Pope Francis is set to visit Auschwitz and meet Christian Poles who helped Jews escape Nazi murder. His five-day pilgrimage to Poland, mainly for a youth convention, is the first by the Argentine-born pontiff.
The pope will on Friday become the third pontiff to visit Auschwitz and adjacent Birkenau where during World War Two occupying German troops under Hitler murdered 1.1 million people.
Organizers say his visit to Birkenau, where Jewish victims were gassed to death by the Nazis, will be marked in silence to reflect the horror of those atrocities.
At Auschwitz Francis is due to meet Jewish survivors and Christian Poles who risked their lives to aid Jews. Some 6,600 Polish rescuers are recognized as "righteous" by Yad Vashem, the Holocaust memorial in Israel.
On the eve of World War Two, nearly 3.5 million Jews lived in Poland. An estimated 350,000 to 425,000 survived, many to then face postwar anti-Semitism.
Francis' visit will make him the third pontiff to visit Auschwitz after his predecessors, the late John Paul II, a Pole who died in 2005, and Benedict XVI, a German.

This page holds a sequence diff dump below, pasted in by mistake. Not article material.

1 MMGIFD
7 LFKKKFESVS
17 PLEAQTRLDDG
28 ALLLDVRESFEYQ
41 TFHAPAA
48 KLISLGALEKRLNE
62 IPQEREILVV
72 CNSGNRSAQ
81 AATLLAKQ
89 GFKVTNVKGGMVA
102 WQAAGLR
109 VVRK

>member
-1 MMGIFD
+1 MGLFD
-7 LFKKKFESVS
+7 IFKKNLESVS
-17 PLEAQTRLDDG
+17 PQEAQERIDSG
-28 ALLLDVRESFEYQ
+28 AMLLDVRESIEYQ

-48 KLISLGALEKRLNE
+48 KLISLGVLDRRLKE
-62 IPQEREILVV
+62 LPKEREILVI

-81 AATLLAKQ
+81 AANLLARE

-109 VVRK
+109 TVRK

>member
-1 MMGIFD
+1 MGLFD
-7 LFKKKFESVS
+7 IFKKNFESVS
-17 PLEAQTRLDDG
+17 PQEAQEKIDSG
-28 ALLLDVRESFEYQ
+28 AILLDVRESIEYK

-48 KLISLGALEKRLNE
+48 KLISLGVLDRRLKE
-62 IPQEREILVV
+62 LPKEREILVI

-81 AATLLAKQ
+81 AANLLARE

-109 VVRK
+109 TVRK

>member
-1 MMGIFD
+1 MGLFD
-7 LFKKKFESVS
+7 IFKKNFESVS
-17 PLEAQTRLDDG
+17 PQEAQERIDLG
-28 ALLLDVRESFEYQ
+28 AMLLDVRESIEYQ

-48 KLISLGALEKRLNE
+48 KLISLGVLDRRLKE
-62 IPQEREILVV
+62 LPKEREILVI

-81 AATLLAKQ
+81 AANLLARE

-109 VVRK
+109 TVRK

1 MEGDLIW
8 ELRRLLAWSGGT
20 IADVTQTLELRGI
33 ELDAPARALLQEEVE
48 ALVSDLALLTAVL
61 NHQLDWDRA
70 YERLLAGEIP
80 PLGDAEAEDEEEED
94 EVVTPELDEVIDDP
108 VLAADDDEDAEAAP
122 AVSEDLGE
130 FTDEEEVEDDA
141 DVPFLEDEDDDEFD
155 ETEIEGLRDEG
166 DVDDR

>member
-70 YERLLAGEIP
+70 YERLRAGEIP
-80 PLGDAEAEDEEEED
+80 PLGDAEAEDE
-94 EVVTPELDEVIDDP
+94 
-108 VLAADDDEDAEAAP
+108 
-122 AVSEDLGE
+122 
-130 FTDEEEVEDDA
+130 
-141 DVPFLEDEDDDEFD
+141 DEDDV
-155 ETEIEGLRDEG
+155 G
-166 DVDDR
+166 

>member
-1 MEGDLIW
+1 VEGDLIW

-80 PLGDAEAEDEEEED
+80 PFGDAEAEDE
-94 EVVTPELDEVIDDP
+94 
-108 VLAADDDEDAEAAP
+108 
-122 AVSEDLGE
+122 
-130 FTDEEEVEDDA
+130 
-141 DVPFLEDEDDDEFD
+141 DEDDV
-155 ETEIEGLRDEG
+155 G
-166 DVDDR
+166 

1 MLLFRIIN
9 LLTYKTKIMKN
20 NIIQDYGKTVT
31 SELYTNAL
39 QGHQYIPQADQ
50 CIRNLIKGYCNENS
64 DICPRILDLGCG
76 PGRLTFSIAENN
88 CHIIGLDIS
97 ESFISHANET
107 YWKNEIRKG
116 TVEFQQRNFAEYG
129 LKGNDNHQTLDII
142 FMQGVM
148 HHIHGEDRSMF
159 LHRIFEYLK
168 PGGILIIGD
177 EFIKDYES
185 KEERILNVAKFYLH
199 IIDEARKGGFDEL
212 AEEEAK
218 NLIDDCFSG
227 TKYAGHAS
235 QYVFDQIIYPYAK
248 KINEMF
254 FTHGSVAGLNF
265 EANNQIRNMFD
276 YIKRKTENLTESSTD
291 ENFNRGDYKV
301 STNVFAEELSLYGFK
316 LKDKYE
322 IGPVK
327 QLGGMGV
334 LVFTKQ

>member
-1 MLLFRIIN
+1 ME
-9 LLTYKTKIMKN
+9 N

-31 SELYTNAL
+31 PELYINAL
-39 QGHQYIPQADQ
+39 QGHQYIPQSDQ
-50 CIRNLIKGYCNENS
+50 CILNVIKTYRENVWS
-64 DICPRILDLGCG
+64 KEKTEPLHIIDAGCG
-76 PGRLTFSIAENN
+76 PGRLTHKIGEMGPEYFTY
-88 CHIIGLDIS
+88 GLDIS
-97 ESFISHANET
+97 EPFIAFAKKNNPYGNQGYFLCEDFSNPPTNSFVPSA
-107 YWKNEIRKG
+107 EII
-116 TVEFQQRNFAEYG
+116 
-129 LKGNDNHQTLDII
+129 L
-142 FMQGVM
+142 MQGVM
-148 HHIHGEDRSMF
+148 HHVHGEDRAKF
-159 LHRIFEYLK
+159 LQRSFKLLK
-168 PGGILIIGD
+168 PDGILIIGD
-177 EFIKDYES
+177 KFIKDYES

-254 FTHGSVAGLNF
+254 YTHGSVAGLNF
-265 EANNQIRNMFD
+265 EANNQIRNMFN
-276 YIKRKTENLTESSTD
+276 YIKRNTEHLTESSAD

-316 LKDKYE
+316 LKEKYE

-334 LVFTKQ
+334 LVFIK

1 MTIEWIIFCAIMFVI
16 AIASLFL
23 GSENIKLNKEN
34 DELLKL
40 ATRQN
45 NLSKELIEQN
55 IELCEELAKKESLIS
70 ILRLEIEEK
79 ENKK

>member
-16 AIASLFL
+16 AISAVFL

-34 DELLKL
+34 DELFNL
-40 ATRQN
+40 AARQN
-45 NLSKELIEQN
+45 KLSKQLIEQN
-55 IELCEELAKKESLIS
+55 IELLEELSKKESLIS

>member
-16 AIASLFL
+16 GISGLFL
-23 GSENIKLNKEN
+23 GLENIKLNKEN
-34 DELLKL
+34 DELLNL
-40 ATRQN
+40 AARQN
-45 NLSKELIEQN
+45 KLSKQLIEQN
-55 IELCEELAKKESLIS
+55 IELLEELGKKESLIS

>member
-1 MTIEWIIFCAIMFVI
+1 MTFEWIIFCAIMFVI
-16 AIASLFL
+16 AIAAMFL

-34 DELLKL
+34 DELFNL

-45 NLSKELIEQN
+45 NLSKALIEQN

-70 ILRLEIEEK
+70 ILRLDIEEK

Outdoor mass at Jasna Gora
On Thursday, Pope Francis blessed as many as 600,000 Catholics during an outdoor mass at the Jasna Gora monastery's Black Madonna shrine venerated since the 14th century.
Present were members of government and head of state President Andrzej Duda.
Francis praised his Polish predecessor St. John Paul as a "meek and powerful" herald of mercy" and praised Poles for holding firm to their faith during Poland's post-war era of communist rule.
'Welcome refugees,' urges Pope
On Thursday evening, one hundred kilometers away at Blonia Park near Krakow, 500,000 faithful, many young people from around the world, cheered Francis during an opening "pep" rally and delivered greetings in many languages, despite rainfalls.
The Pope urged them to welcome refugees, placing himself in direct contradiction with Poland's conservative Law and Justice (PiS) government which has rejected mandatory EU quotas to accept asylum seekers.
"A merciful heart is able to open up to welcome refugees and migrants," said Francis, adding that "it knows the meaning of tenderness and compassion."
Youth pessimism 'hurts'
He also touched on despair and indifference among youth, telling those attending World Youth Day that "it hurts me when I meet young people who seem to have retired before their time" and were inclined to "throw in the towel."
Addressing his young listeners, he said he was comforted to see them "so rebellious" and ready for change in a church that he has tried to modernize.
Security was tight at the venues, following a string of attacks across Europe. Visitors were warned over loudspeakers not leave their bags unattended.
ipj/kl (AP, dpa, Reuters)